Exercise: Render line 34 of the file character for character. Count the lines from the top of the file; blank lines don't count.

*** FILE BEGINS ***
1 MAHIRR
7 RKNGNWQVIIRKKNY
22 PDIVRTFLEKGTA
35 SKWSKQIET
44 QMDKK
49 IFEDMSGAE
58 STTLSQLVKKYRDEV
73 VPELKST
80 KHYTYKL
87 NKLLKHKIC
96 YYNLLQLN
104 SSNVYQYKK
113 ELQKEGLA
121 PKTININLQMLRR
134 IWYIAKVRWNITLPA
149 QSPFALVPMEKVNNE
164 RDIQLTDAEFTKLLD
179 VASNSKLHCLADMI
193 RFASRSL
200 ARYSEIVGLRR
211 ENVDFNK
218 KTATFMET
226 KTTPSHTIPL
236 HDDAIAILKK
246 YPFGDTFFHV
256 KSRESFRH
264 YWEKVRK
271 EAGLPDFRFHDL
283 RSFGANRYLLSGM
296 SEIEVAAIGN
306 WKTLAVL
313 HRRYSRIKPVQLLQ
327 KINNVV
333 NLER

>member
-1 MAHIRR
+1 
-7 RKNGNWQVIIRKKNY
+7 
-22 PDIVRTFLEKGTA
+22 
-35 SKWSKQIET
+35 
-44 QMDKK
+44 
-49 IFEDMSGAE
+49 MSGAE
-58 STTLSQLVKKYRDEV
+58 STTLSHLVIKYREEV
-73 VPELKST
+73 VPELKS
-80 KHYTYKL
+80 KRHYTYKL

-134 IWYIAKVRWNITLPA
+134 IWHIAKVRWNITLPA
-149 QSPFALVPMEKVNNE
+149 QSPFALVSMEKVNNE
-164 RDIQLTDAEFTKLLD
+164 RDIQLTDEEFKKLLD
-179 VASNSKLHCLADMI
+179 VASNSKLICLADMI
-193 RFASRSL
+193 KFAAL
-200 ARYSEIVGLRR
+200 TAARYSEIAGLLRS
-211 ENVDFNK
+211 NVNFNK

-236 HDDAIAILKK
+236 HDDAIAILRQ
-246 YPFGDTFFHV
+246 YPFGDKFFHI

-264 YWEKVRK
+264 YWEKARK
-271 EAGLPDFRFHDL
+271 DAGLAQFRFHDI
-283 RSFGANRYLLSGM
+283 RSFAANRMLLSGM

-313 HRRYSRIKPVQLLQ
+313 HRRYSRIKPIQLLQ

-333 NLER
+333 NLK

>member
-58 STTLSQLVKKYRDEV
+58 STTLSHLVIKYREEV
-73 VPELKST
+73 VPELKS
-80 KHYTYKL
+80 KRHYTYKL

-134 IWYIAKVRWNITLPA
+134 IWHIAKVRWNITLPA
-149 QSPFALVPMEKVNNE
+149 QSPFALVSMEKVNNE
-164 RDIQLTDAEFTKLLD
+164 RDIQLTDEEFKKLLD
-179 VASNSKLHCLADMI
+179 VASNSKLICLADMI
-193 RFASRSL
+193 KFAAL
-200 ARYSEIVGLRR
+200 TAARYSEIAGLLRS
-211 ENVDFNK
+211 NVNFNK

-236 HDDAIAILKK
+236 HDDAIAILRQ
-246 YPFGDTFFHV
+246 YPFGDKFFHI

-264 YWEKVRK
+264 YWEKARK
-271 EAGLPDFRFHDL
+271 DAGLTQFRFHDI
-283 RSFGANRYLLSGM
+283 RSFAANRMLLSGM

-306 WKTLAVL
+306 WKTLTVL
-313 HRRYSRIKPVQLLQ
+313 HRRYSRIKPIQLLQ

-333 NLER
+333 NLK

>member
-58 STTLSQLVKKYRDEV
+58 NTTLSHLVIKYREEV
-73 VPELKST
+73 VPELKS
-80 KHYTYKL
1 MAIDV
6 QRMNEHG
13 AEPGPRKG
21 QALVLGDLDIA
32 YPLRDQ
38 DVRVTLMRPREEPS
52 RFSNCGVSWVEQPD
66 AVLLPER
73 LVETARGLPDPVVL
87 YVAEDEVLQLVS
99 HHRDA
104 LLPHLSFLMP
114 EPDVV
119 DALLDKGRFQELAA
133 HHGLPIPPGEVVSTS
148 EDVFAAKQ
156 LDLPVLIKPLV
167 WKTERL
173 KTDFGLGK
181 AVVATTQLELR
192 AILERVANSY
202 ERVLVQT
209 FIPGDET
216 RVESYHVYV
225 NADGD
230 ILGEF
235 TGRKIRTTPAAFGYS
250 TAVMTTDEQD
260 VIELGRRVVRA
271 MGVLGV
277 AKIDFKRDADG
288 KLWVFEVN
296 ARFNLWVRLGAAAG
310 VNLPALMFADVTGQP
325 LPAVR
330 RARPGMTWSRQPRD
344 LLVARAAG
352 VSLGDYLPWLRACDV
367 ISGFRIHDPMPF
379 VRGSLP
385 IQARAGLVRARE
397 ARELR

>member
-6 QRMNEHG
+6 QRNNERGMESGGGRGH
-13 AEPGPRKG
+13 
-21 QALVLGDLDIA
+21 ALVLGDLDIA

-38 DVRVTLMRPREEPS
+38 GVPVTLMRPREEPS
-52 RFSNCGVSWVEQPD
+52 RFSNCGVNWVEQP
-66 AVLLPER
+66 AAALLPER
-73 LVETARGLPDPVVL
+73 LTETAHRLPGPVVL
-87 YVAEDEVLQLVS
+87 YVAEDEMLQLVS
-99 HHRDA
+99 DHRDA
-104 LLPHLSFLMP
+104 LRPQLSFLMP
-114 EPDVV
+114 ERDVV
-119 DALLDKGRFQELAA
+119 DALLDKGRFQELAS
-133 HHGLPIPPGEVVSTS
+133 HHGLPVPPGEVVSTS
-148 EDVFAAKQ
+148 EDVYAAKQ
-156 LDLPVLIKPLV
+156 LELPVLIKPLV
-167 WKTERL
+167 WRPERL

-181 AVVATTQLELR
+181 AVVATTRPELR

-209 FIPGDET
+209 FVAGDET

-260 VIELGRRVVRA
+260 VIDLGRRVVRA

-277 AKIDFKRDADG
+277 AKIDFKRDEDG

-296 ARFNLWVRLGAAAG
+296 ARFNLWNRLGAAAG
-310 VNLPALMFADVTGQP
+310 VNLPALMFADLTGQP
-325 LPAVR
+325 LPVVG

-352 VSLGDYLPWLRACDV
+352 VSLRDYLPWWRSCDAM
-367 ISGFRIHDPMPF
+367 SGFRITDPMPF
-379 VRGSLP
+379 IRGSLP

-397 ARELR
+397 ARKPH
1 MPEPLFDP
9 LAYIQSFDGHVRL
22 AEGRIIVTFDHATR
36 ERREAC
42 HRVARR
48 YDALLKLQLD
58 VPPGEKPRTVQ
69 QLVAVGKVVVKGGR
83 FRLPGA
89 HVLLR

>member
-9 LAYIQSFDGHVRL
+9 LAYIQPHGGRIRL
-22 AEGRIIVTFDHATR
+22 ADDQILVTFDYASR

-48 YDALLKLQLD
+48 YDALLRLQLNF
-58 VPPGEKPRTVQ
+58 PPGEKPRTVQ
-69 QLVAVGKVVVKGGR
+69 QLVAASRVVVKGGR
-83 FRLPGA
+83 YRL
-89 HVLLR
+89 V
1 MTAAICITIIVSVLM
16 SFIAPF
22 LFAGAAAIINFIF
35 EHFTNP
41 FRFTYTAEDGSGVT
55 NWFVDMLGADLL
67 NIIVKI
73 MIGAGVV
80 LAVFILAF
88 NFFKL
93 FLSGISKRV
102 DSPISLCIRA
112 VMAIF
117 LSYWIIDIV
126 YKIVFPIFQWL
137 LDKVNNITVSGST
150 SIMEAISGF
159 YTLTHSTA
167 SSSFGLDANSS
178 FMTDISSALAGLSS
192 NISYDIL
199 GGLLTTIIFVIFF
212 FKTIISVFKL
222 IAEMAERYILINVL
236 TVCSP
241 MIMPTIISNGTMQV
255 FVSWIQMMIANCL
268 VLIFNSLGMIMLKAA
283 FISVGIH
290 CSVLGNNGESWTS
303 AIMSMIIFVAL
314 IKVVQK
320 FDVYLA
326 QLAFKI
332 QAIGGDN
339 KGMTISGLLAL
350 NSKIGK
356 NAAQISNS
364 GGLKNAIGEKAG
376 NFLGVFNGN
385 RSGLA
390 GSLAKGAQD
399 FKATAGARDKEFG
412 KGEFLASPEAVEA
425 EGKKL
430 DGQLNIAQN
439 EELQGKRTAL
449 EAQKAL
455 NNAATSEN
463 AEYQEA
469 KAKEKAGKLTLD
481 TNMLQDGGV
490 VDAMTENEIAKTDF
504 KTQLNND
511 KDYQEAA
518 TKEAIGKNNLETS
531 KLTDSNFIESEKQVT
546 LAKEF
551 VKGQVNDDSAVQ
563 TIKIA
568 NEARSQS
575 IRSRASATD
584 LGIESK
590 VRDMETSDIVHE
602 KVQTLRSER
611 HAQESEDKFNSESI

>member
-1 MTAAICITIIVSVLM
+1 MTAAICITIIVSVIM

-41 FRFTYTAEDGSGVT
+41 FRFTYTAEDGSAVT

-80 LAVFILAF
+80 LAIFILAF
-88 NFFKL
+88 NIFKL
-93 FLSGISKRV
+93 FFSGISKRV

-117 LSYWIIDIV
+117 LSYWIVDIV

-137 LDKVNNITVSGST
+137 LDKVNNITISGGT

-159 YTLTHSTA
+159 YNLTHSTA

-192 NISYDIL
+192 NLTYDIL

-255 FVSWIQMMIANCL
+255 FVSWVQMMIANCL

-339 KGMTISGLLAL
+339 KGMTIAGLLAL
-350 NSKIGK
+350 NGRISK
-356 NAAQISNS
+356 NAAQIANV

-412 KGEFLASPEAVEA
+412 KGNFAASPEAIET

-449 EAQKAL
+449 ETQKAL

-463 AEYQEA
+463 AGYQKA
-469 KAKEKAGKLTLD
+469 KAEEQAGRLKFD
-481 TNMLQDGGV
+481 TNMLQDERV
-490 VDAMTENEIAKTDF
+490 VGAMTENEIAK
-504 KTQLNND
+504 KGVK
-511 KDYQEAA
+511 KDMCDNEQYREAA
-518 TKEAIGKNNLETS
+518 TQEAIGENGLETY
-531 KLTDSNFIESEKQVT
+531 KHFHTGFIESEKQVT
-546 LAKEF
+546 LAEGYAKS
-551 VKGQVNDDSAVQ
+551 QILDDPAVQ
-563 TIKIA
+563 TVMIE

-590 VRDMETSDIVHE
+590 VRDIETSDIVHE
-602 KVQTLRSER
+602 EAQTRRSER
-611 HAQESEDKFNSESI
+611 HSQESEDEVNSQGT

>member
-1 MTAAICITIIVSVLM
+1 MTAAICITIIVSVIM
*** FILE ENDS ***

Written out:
333 NLER